On the subject of internationalization, Mr. Auster stated categorically that he did not believe it would be possible to internationalise Jerusalem. Emphasising that he was speaking as a representative of the citizens of Jerusalem and not as a politician, he declared that the Jews of Jerusalem would never consent to an international government of Jerusalem. Moreover, they wished to have the whole of the city under Jewish control. Mr. Auster explained that in November 1947 he, like the majority of Jews in Jerusalem, had reluctantly accepted the Assembly’s decision to internationalise the city. He had been a member of the Jewish Agency’s delegation to the Working Committee of the Trusteeship Council charged with the elaboration of the Draft Statute for Jerusalem. The subsequent history of the Statute, the abandonment of Jerusalem to its fate by the world community in May 1948 and above all Count Bernadotte’s proposal that Jerusalem should be included within an Arab State had, however, convinced him that the United Nations had never seriously intended to internationalise the city. Since that time he had considered the pretext of internationalising Jerusalem on the grounds that it was a Holy City to be an exploded myth.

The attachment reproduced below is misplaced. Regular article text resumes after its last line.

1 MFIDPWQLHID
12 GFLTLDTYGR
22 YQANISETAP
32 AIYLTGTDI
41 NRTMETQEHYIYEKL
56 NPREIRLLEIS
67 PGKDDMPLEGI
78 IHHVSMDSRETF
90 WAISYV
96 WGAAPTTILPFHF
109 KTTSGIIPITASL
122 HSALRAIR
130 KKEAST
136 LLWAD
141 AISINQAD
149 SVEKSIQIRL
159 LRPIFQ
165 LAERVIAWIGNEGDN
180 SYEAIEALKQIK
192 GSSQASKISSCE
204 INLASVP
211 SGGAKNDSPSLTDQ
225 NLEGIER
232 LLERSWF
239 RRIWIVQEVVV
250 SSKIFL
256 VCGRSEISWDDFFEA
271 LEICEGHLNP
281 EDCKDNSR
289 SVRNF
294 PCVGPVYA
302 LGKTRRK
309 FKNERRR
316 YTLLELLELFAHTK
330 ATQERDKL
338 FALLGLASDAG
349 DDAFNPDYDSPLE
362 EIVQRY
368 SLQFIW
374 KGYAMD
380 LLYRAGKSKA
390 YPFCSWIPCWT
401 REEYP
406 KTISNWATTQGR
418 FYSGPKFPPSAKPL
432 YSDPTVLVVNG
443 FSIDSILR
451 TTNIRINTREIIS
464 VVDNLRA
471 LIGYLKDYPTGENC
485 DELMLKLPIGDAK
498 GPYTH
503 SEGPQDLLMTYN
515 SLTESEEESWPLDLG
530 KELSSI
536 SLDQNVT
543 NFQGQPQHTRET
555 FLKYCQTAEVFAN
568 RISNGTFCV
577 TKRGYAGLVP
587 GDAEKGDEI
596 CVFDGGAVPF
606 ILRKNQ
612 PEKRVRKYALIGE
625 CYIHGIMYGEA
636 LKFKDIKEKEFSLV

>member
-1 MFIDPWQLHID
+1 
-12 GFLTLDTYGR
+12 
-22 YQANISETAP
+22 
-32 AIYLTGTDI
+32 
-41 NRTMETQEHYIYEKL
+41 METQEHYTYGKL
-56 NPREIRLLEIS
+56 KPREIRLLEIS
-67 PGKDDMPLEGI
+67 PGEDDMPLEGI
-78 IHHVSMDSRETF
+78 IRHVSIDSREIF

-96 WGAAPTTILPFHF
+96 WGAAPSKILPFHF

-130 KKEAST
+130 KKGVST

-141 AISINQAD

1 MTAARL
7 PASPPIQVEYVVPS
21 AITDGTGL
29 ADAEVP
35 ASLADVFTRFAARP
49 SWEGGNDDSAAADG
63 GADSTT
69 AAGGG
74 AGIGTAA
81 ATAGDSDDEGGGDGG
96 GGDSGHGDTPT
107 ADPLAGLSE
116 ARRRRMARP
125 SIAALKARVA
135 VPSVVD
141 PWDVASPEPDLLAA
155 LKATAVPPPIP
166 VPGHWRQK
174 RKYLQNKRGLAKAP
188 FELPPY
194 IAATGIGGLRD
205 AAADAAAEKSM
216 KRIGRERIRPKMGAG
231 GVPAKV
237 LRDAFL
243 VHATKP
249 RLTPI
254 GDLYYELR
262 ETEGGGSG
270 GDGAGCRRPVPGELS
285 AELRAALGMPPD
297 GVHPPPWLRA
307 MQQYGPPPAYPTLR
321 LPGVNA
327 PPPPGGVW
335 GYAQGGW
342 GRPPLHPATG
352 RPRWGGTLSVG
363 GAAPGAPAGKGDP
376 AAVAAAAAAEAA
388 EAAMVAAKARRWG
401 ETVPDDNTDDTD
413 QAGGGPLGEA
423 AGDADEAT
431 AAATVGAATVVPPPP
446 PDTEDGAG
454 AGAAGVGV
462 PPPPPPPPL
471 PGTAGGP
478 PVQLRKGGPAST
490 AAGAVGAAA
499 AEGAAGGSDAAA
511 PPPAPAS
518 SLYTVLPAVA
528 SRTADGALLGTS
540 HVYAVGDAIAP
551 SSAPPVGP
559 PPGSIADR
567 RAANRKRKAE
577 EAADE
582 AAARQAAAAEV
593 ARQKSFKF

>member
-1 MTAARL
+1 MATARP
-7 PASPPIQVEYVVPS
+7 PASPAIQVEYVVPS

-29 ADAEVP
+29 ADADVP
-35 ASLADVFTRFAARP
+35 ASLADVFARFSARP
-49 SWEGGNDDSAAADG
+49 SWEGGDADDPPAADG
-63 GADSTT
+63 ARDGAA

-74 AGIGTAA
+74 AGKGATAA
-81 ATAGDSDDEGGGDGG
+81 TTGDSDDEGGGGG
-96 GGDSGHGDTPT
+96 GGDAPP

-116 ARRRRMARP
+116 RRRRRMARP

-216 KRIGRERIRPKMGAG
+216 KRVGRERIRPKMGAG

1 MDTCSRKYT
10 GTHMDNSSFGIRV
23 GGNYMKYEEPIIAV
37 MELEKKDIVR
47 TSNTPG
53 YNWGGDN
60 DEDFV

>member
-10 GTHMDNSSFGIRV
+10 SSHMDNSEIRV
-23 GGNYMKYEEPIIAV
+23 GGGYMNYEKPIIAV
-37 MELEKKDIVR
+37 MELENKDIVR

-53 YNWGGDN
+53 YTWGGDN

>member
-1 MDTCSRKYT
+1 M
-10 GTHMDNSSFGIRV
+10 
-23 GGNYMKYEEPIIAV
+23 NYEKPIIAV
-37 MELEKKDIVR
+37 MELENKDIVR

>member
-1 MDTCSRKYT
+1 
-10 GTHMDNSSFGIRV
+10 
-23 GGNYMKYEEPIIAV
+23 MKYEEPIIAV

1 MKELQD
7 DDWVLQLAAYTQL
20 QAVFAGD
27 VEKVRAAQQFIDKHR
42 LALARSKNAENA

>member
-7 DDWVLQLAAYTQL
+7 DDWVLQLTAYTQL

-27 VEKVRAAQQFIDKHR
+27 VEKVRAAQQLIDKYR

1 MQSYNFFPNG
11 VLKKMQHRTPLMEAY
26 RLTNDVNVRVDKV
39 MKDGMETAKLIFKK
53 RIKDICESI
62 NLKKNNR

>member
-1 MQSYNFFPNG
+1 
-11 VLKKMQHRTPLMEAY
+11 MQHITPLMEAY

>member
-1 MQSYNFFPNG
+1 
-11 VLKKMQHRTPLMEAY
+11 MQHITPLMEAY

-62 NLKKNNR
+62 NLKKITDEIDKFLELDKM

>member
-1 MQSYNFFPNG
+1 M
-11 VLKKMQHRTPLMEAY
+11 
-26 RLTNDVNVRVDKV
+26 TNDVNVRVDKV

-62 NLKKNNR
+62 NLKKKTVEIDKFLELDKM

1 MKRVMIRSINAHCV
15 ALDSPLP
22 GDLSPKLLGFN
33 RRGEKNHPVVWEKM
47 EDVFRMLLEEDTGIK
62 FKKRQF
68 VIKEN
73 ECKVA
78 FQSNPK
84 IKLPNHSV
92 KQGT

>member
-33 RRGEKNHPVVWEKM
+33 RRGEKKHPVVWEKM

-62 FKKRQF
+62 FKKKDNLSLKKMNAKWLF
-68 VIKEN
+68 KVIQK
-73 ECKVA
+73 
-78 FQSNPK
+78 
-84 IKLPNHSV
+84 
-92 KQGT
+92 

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Réunion avec Maire du secteur juif de Jérusalem/Lieux Saints, l’avenir économique de Jérusalem - Coopte ‘rendu Français